Unboxing Averages: Analysis of Descriptions of Adverse Events Related to Cardiovascular Devices | Epstein Becker & Green



While this column typically uses data visualizations that you’ve probably seen before, I want to introduce one that you might not have. This is in the field of text analysis. When looking at FDA data, there are many places where the most interesting information is not found in an easily quantifiable data field, but rather in narrative text. Take, for example, medical device adverse event reports, or “MDR”. While we can do a statistical analysis of MDRs showing, for example, which product categories have the most, the really interesting information can be found in the descriptions of the events.

Why should you care? Those who focus on product quality want to learn from the story, and how better than from everyone’s story, not just your own. We can use MDR data to discover product experiences with broad or narrow product categories. In 2020, for example, there were over 1.5 million such reports.

In this month’s column, I’m going to focus on cardiovascular equipment. I might as well focus on software, or any implants or braces or any other term that can cover a wide range of products. Because this stuff isn’t common, I’ll include the methodology first and then the visualization.


I use what is known in data science as subject modeling to extract information from event descriptions in MDRs. Thematic modeling is an approach that allows us to have an overview from a long list of documents. Essentially, thematic modeling seeks to identify common topics covered in a corpus of recordings.

While the output somehow sounds like English, neither is it. The algorithm searches for words that are frequently used together. The algorithm strings these words together based on their statistical significance, not how an English student would write them. Additionally, to help the algorithm recognize that the words “implant”, “implanted”, “implants” and “implantation” are all quite similar, we reduce each word to its root. In the table you will see all variations of the word valve such as “valv”. It takes some getting used to.

Also, since context is usually important for understanding how words are used, we are looking for phrases, in this case two words that are usually linked together. We could, however, use as many words in a sentence as we want, but more words means a lot more computer resources. In this case, the two-word sentences seem to work fine.

This exercise is a mixture of art and science, and one of the judgments to be made is the number of subjects to consider. We usually make this decision on the basis of what we call consistency, which is a statistical measure of what’s a logical principle: how well the words fit together. We want to find topics that are meaningful to humans. Another area of ​​using judgment is getting rid of words that don’t interest us because they are too common and uninformative. I deleted words like “complaint” and “patient” as they appeared in many event descriptions and didn’t add any particularly useful information.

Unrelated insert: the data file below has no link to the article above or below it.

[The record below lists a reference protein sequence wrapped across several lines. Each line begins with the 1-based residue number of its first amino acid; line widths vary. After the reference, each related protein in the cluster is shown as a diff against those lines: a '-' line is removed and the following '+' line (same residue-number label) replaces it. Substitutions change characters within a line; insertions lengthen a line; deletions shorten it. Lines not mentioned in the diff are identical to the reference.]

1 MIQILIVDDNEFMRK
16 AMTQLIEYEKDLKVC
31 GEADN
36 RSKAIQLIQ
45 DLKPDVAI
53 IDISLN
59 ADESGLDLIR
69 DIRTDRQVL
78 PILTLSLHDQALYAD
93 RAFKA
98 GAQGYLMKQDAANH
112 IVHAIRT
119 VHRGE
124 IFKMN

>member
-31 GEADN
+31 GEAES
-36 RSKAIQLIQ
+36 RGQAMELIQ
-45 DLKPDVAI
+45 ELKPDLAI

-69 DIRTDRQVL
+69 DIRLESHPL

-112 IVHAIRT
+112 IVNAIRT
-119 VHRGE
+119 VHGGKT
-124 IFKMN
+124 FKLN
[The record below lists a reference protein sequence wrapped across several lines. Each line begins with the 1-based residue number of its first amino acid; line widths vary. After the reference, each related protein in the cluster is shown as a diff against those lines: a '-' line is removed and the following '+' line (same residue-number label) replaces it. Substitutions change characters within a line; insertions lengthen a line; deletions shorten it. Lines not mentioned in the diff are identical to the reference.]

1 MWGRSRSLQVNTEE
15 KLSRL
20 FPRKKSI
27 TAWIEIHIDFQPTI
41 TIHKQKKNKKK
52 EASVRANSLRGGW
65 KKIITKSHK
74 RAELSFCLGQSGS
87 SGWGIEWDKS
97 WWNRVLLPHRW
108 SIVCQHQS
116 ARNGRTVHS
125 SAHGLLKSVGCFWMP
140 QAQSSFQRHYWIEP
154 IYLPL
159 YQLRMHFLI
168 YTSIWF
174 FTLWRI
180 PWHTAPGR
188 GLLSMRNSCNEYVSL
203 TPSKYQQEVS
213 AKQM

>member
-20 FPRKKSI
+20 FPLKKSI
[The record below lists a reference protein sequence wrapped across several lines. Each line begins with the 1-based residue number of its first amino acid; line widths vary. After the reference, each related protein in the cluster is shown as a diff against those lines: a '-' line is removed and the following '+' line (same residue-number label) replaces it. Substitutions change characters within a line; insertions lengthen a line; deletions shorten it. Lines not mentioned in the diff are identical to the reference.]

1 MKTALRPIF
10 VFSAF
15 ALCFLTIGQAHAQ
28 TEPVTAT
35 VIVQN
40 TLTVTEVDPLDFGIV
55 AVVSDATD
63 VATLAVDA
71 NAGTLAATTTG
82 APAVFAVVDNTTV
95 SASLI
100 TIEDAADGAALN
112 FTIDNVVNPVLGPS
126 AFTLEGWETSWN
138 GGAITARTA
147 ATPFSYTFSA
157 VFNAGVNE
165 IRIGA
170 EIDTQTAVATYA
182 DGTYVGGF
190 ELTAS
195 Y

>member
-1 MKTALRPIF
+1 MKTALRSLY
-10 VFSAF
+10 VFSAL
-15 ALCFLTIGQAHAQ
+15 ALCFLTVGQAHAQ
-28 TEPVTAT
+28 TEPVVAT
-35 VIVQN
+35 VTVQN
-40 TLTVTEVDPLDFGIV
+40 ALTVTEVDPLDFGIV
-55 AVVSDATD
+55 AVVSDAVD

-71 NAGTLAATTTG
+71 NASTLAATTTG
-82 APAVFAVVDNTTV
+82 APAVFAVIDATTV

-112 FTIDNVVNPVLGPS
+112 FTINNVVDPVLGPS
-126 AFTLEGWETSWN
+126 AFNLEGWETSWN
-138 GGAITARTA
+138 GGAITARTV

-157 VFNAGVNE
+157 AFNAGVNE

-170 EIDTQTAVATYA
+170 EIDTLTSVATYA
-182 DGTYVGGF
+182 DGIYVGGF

From a technical standpoint, for those interested, I use a specific technique called Latent Dirichlet Allocation, a form of unsupervised learning, implemented via the Python library genism.

For cardiovascular equipment, I thought it might be interesting to compare the subjects included in MDRs in 2010 with those in 2020. I wanted to see how many changes there might be over time. In 2010, there were over 45,000 MDR for cardiovascular equipment, and in 2020, there were almost 85,000.


A word about reading these tables. This is called heat maps. Colors correspond to the intensity or value of a particular word, in this case the subject. The darker the color, the more important the word is in characterizing the meaning of the subject.


A cardiovascular expert will no doubt be able to better understand the significance of this data, but it is interesting to note that over the past 10 years the software has uncovered what turned out to be many very similar. The order has changed. But a lot of the topics seem to be quite similar. For professionals, this can be a bit depressing as it suggests a lack of progress in solving common problems.

Breaking balloons always seems to be a problem. Guidewire tips always seem to be a problem. Battery issues always seem to be a problem. But we also have new issues, such as issues with a surface cooling device (Arctic Sun®) for therapeutic hypothermia after cardiac arrest.

This thematic modeling technique can be applied as widely or as tightly as we want. This can be very useful when analyzing trends when the valuable underlying data is found in large volumes of text rather than structured data. In the next few columns, I’ll dig into other sources of regulatory texts to see what information we can extract.

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